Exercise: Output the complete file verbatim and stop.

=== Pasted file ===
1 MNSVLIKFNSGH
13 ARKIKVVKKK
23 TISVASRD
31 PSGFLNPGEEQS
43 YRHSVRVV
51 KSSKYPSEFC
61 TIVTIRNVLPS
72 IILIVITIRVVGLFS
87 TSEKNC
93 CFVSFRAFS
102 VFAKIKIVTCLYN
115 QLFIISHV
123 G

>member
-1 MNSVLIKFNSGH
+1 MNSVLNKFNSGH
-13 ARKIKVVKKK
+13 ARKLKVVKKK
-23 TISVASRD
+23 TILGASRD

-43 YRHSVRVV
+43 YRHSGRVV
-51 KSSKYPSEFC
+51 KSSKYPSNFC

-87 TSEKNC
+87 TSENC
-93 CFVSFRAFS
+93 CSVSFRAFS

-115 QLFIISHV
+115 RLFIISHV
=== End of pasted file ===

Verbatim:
1 MNSVLIKFNSGH
13 ARKIKVVKKK
23 TISVASRD
31 PSGFLNPGEEQS
43 YRHSVRVV
51 KSSKYPSEFC
61 TIVTIRNVLPS
72 IILIVITIRVVGLFS
87 TSEKNC
93 CFVSFRAFS
102 VFAKIKIVTCLYN
115 QLFIISHV
123 G

>member
-1 MNSVLIKFNSGH
+1 MNSVLNKFNSGH
-13 ARKIKVVKKK
+13 ARKLKVVKKK
-23 TISVASRD
+23 TILGASRD

-43 YRHSVRVV
+43 YRHSGRVV
-51 KSSKYPSEFC
+51 KSSKYPSNFC

-87 TSEKNC
+87 TSENC
-93 CFVSFRAFS
+93 CSVSFRAFS

-115 QLFIISHV
+115 RLFIISHV